Банкеръ Weekly

Briefs

PRESIDENT PARVANOV LAUNCHES A PLAN FOR THE BALKANS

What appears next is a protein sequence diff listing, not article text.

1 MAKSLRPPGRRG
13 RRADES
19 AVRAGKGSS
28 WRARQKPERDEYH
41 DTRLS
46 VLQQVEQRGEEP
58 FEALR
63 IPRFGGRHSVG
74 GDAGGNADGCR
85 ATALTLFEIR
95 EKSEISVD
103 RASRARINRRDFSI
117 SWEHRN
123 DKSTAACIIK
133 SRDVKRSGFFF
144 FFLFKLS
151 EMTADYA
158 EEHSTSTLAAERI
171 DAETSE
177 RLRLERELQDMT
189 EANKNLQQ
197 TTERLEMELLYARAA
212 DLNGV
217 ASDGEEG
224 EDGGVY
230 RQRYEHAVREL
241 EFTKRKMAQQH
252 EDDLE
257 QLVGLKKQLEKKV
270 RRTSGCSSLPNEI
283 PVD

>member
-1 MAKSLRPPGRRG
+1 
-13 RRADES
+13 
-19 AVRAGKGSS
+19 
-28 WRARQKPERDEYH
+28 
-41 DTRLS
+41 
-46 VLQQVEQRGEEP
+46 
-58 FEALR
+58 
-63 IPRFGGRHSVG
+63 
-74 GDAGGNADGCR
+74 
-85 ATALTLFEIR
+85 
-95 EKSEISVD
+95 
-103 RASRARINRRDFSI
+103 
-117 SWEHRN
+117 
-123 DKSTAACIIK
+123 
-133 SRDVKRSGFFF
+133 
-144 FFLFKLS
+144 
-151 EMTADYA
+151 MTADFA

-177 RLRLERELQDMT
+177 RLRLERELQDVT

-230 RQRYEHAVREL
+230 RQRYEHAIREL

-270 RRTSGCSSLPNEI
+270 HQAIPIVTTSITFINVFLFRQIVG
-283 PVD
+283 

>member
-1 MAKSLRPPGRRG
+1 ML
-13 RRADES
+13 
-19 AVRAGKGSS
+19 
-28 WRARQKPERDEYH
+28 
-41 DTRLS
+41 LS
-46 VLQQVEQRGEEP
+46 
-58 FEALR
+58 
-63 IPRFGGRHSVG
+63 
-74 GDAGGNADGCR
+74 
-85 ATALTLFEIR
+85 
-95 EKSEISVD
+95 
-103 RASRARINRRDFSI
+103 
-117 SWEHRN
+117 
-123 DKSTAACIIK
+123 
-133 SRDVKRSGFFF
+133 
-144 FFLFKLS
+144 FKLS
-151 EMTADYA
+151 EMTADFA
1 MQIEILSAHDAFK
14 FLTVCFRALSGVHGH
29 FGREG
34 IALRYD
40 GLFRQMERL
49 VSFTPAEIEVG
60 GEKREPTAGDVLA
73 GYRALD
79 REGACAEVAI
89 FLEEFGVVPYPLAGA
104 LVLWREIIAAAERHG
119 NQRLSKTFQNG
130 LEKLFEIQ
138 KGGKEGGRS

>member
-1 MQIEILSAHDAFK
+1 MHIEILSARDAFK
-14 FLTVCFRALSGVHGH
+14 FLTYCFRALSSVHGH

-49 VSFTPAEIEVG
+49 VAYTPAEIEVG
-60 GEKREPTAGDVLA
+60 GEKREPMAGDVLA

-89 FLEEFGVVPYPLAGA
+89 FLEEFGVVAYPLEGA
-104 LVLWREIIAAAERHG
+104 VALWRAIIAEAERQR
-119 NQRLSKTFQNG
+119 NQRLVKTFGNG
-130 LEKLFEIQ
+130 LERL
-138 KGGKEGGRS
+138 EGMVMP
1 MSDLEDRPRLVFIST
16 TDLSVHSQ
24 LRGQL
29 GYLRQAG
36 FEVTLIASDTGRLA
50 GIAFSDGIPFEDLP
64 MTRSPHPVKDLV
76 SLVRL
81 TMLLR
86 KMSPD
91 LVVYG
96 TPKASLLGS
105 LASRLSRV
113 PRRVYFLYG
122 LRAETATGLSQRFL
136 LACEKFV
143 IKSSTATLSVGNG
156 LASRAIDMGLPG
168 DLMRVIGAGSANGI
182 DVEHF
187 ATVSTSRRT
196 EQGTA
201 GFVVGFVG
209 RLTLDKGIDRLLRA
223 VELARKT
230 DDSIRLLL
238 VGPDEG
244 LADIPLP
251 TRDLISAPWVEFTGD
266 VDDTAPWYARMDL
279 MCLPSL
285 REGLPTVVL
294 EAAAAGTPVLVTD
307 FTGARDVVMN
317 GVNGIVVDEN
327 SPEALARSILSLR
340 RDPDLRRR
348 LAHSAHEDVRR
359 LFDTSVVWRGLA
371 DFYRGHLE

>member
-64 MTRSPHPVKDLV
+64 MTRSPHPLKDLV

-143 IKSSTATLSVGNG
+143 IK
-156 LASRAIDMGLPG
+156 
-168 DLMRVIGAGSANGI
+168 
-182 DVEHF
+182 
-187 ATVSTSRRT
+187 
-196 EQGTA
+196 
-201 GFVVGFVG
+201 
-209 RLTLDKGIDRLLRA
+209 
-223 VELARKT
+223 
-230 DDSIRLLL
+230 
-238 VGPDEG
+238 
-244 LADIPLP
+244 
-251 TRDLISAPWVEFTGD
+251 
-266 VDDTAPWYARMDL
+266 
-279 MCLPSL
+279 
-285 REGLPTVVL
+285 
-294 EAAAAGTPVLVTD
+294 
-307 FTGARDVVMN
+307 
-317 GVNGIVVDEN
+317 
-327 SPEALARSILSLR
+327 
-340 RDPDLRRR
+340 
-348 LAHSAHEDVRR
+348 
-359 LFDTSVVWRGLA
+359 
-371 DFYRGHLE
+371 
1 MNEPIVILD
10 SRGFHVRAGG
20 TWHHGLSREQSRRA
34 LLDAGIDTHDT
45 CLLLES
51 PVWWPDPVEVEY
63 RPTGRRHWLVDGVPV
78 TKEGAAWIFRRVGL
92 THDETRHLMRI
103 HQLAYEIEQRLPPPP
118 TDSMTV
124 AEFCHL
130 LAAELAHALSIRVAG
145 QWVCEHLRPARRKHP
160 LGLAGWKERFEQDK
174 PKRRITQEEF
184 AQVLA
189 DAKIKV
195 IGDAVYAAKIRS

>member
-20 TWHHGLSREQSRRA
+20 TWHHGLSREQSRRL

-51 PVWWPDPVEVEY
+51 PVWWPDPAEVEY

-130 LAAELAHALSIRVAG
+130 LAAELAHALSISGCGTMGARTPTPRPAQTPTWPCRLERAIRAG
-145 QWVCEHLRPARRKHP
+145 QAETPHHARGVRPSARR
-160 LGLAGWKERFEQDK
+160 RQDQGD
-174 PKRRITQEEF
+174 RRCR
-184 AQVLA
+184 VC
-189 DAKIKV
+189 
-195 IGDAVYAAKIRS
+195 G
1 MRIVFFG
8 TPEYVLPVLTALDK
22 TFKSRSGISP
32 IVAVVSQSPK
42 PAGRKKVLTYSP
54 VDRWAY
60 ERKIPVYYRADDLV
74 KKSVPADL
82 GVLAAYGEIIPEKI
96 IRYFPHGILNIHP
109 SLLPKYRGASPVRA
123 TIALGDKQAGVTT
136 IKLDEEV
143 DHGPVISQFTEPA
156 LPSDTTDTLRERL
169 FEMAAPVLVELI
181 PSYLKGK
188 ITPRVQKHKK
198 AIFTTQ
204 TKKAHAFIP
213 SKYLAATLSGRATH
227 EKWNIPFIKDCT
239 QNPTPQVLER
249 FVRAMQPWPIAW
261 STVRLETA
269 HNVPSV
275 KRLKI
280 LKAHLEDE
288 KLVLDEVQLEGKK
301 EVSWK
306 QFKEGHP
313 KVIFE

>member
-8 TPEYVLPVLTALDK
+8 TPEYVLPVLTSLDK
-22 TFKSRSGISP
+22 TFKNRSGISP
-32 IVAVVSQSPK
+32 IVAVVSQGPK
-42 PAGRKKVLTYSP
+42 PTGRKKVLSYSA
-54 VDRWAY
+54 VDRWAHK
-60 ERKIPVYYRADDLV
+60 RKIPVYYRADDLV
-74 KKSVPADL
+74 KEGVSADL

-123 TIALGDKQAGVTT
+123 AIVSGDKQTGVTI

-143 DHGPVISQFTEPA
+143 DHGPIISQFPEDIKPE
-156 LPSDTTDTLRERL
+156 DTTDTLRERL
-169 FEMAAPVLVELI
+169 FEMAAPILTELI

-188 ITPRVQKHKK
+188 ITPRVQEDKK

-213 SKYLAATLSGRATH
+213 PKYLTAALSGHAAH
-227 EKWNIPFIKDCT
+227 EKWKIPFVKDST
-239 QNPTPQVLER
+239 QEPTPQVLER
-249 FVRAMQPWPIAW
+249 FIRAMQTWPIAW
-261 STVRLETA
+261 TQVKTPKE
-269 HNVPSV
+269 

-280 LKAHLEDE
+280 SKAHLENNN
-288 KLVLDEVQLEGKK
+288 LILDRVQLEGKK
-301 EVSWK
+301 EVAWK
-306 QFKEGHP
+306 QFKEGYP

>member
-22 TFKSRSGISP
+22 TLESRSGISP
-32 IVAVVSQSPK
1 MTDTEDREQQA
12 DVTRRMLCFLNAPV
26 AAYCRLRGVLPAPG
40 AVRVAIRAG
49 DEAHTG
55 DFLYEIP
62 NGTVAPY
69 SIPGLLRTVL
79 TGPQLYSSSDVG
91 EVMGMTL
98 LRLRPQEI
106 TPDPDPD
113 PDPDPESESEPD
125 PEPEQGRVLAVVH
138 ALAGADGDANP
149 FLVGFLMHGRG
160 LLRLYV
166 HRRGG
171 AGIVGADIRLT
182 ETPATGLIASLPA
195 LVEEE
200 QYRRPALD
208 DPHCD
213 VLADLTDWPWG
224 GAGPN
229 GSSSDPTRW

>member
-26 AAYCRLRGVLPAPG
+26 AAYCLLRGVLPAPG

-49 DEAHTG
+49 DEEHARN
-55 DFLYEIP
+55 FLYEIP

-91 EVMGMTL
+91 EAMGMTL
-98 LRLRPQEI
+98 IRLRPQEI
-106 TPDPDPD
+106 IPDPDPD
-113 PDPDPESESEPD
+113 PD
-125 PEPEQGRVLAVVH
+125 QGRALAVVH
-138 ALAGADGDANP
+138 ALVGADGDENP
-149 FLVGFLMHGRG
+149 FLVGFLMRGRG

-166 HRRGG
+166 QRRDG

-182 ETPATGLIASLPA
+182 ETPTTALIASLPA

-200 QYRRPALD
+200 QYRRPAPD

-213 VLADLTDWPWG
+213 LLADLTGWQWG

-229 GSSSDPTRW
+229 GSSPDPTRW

Bulgaria's President Georgi Parvanov reminded the almost forgotten idea for creating a joint free-trade zone in the Balkans. In his address to the participants in the South East Europe Investment Forum held in Sofia last week, Mr. Parvanov presented a package of five measures for economic recovery of the region. Apart from establishing a joint Balkans market, Mr. Parvanov's plan also stipulates fast building of large-scale infrastructural projects, liberalization of the energy market, increased collaboration in the high-tech field, as well as creation of an institutional framework for coordination of the numerous Balkans initiatives.By making these proposals, the Bulgarian President practically brought back to light the purposes of the Stability Pact for South East Europe which was launched in June 1999. Soon afterwards, however, the Balkan states realized that the strongly-advertised financial support from international donators within the pact was a mirage rather than reality.The measures proposed by Georgi Parvanov do not copy those stipulated by the Stability Pact, but provide a solution to some serious weak points. The idea for establishing a joint trading zone was first mentioned by the American philantropist George Soros in 2000. Later, Bodo Hombach, former special coordinator of the Stability Pact, shared his idea. Initially, Bulgaria accepted the plan with jealosy, because it was considered an alternative to the negotiations for EU accession. Placing Sofia and Bucharest in the same group with the so called Western Balkans countries was alarming, too. Still, in June 2001 the ministers of economy of Bulgaria, Romania, Albania, Bosnia and Herzegovina, Macedonia, former Yugoslavia, and Turkey signed a memorandum of understanding in Brussels. The document stipulated that the seven countries sign by the end of 2002 a network of bilateral agreements for trade liberalization of the region.Almost one year after the deadline, this hasn't been done yet. For example, Bulgaria has not yet signed an agreement with Serbia and Montenegro, even though its text was recently approved by the Bulgarian Council of Ministers. Bosnia and Herzegovina is the other Balkan state with which Sofia has no free trading agreement. As President Parvanov put it, the establishment of a joint regional market may follow the model of CEFTA. By an irony of fate, Parvanov made his statement just three days before the prime-ministers of the member countries of the Central European agreement met in Bled, Slovenia. During the meeting they discussed how the association would be transformed after Poland, the Czech Republic, Hungary, Slovakia, and Slovenia join the European Union in May 2004. Even if the Balkans governments accept Georgi Parvanov's advice, it's dubious whether the formal creation of a zone will lead to increased amount of trading. According to the Ministry of Economy, trade with the Balkan countries accounts for just 6.4% of Bulgaria's total commercial turnover.The construction of transeuropean transport corridors and respective infrastructure has been discussed for a long time, too. Currently, though, Bulgaria's priority projects are still a good will rather than a real achievement. As the BANKER weekly already informed, the construction of the second bridge on the Danube river (between Vidin and Kalafat) is about to begin in the near future. The reconstruction of the Sofia air port regularly provokes corruption scandals. Inspite of the declared political willingness of both Bulgarian and Serbian authorities to speed up the Sofia-Nis project, it has not made much progress from the preliminary technical research stage. Also, it's still unclear what Bulgaria will gain by possibly becoming a regional electricity distribution centre.Certainly, Georgi Parvanov's proposal for creating a permanent mechanism for expert and political cooperation sounds logical. Whether it is also realistic is another issue. It is easy to notice, however, that the numerous regional initiatives in which Bulgaria is taking active part have no significant economic effect.

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